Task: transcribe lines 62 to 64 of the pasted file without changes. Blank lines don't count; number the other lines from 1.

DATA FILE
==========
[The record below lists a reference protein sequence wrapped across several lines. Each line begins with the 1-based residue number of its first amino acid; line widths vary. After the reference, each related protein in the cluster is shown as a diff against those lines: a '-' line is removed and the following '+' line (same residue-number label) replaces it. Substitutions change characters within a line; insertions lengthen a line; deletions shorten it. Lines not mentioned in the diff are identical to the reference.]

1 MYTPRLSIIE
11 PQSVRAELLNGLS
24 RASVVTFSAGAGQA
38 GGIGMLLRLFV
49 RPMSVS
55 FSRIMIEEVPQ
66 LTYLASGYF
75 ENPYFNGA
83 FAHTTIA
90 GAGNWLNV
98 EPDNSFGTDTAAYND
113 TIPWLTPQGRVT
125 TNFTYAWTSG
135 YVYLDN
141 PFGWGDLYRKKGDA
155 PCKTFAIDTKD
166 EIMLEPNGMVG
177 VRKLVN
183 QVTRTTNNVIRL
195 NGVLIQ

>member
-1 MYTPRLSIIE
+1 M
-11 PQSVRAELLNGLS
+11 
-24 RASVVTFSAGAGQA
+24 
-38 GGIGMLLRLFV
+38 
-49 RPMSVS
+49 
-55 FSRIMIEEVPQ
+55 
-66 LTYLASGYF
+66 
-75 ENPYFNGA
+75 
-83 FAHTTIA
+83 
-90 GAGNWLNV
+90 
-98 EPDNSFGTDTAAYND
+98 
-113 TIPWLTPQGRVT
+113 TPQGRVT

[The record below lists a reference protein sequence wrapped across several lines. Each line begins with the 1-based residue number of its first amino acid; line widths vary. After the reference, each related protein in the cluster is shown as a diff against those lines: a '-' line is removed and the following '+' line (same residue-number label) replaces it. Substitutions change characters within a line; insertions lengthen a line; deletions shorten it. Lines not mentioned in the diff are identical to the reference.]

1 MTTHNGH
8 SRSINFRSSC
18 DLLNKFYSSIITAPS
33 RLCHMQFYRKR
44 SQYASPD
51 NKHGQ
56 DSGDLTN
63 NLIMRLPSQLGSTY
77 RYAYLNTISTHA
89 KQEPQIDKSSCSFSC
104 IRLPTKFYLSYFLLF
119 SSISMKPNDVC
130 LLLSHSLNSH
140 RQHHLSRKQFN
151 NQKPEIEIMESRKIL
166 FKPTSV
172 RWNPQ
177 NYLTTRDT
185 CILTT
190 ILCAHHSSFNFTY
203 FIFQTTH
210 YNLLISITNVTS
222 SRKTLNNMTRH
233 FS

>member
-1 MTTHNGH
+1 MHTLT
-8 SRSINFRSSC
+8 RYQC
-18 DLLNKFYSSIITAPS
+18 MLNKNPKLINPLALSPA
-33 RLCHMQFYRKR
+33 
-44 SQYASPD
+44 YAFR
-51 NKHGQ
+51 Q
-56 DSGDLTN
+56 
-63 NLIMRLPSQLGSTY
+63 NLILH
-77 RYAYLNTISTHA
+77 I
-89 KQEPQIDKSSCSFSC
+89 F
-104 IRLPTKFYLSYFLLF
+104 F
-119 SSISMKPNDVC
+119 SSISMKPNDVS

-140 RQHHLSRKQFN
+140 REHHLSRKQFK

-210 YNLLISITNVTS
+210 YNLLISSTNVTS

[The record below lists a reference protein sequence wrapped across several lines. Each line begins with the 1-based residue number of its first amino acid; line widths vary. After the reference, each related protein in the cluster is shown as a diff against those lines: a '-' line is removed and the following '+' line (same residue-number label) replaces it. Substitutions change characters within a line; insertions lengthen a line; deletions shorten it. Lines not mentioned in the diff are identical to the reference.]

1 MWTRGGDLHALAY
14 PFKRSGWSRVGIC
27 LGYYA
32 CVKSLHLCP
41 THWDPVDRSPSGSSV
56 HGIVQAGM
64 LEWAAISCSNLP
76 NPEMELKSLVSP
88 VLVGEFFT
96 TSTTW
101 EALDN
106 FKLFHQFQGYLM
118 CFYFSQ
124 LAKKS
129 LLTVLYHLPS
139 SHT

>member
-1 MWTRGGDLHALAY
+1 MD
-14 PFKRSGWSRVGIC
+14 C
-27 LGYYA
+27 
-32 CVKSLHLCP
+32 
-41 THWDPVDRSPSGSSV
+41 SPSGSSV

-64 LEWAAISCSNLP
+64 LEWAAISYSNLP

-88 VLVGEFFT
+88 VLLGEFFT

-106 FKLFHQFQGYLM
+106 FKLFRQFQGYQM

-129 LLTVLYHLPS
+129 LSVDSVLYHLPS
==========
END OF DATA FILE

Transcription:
151 NQKPEIEIMESRKIL
166 FKPTSV
172 RWNPQ